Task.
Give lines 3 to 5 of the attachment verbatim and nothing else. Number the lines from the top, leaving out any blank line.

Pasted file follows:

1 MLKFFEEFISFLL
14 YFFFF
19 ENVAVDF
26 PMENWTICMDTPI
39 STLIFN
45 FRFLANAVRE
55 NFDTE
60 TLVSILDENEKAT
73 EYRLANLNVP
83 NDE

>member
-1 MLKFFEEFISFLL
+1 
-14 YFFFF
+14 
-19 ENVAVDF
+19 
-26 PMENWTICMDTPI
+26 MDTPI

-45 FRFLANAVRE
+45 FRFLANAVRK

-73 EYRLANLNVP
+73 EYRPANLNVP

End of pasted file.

19 ENVAVDF
26 PMENWTICMDTPI
39 STLIFN